Friday, January 09, 2009

Showing My Transsistahs Some Love

Hey ladies, I know it's really hard some days in the face of the avalanche of negative news, daily slights, slings and arrows we get from all quarters and losing more of our sisters to anti transgender violence all over the planet to feel positive about being a Black transwoman.

Well, I'm here to tell you, dry your tears, wipe your face, go to the full length mirror in your bedroom or bathroom, look at your reflection in it and give yourself a good hug.

If that makes you feel better, good. Sit down and read this if it didn't.

Ladies, we are descended from women who survived the Middle Passage, slavery and the horrors of Jim Crow. While the current assault on us ain't pretty, in the grand scheme of things this current attack on Black transwomen by our haters will soon pass as well.

Remember that we had some wonderful firsts this year in terms of Dr. Marisa Richmond representing us at the Democratic National Convention as the first African-American transgender delegate to a major national convention. 'Number Two' is also on the case as she and the TTPC continue to fight for justice for our fallen sisters in Memphis and elsewhere in Tennessee.

We not only had one of our transsistahs witnessing history, we helped make it as well. Our votes helped us elect a president who not only shares our ethnic heritage, he understands that we transgender Americans deserve to not have to live our lives in fear. Hopefully we'll see the passage of ENDA and hate crimes laws that will send the message that it's no longer open season on transgender people.

Isis King and Laverne Cox turned heads and made history making turns as they appeared on the reality TV shows America's Next Top Model and I Want To Work For Diddy. They not only showed the entire world how beautiful and intelligent we Black transwomen are, they struck some blows toward eradicating the ignorant fallacy that we can't be beautiful and intelligent women.

If they didn't get that memo from the wins we rack up at various transgender beauty pageants, somebody ain't paying attention.

Then again, maybe the haters are, and the 'Fear Of The Black Transwoman' is why we're facing some of this negativity.

I have to pop my own collar as part of this post. Damn right I'm doing it. If not me, then who?

I was advised that in the short history of the Weblog Awards, I'm the first transgender blogger to become a finalist in the Best LGBT Blog category. Not bad for a blog that just turned 3 years old on New Year's Day.

We have young transsistahs like Amanda Morgan and Cydne Kimbrough doing their part to make things a little better for all transwomen in the future while pursuing their own dreams of higher education. If you're in college, get that knowledge and get that paper.

Our enemies can never take that away from you, and don't ever stop acquiring knowledge either.

Tona Brown is a musically gifted and talented sister who is making her way in the classical music world, and is proud to be a transwoman of African descent while doing so.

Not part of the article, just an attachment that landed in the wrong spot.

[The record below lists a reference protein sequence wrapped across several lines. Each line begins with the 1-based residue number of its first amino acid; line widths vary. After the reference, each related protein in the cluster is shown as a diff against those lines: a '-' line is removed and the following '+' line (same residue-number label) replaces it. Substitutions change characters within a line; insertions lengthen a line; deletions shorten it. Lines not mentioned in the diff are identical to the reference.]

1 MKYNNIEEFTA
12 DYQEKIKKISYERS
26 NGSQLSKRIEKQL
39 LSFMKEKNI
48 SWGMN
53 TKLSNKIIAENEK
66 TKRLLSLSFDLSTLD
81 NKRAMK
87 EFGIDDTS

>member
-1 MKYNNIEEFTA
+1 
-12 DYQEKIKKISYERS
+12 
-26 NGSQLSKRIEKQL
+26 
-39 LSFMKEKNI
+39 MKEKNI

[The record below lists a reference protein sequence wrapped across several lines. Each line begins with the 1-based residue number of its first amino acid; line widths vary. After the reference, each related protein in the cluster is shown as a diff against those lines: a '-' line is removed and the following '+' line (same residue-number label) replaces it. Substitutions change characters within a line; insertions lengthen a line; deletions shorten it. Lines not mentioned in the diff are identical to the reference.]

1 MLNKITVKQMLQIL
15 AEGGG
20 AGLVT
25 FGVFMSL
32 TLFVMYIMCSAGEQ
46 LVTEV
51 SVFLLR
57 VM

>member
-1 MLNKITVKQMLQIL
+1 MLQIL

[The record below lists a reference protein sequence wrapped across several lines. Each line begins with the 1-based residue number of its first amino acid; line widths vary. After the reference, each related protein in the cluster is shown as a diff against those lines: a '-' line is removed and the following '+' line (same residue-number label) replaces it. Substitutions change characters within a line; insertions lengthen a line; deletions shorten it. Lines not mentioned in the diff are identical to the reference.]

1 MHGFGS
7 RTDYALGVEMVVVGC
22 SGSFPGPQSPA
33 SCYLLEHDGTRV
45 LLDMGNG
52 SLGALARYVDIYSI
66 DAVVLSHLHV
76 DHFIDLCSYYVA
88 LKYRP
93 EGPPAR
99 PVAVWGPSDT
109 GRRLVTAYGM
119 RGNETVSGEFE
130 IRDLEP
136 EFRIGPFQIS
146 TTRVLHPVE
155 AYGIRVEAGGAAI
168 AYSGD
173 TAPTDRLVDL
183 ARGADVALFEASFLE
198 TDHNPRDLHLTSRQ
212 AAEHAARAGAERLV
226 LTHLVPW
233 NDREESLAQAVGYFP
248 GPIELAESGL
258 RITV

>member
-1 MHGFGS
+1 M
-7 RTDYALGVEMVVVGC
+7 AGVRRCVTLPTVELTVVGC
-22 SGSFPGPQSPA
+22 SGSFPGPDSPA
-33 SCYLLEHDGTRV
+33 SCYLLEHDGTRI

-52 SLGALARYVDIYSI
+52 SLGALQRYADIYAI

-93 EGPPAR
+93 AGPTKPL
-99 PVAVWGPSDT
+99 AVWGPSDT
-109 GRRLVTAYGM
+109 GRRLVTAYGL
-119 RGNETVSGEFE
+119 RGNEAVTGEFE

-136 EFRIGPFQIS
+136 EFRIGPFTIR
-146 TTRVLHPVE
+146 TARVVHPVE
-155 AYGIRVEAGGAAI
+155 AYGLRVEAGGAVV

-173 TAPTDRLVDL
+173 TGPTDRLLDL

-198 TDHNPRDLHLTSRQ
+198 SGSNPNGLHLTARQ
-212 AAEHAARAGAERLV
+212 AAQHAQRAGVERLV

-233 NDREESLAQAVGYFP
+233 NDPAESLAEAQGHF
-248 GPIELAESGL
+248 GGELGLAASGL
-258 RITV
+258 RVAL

Remember that we along with our Latina sisters used our creativity to take a Harlem Renaissance era tradition of drag balls and turn it into an event and a community that the world marvels at through two documentary films (Paris Is Burning and How Do I Look) and numerous print articles about it.

That's just a small example of the talent we have in the African-American transgender community that's waiting to be harnessed for the greater good of our society.

It's also interesting to note that some of our biosisters of color have realized that we are potentially their greatest allies as well. It's going to be interesting to see as the year develops how these conversations take shape.

But to my transsistahs, take a leap of faith and befriend one of those biosisters you've been dying to get to know. She may feel the same way about you and not all biowomen are 'The Enemy'. You may also gain a lifelong friend in the process.

To my younglings like Rochelle Evans, stay in school and dream those big dreams. You are the reason I and others fight so hard so that your adult lives will be a little easier than ours. You inspire us with your courage to live your lives openly and proudly at such young ages or like KK Logan, are currently fighting for justice.

To those of you who are struggling with those issue or are in less than ideal family situations, deal with your transgender issues when the time is right and after prayerful consideration.

I know we have major work ahead of us. We continue to lose our sisters at a alarming rate. We're pretty much alone when it comes to dealing with our myriad problems. Let's show ourselves some love and begin doing the work to confound our critics and build our community.

And to paraphrase Sister Maya, and still we rise.

3 comments:

GallingGalla said...

FYI, I noticed that the Lamda Legal story about KK Logan constantly refers to her using the male pronouns. I've put a call into LL's home office (212-809-8585) and left a message with their publications director, stating that using male pronouns is inappropriate for a young woman and that this puts the lives of trans women in danger by reinforcing the "men in dresses" stereotype. Hopefully she (the director) will get back to me. I'd suggest others do the same.

Monica Roberts said...

Thanks for the head's up.....

Dale said...

I think Lambda Legal used male pronouns because K.K. Logan identifies as male, and not female. At least that is what is claimed by articles appearing in The Advocate and the Court TV website.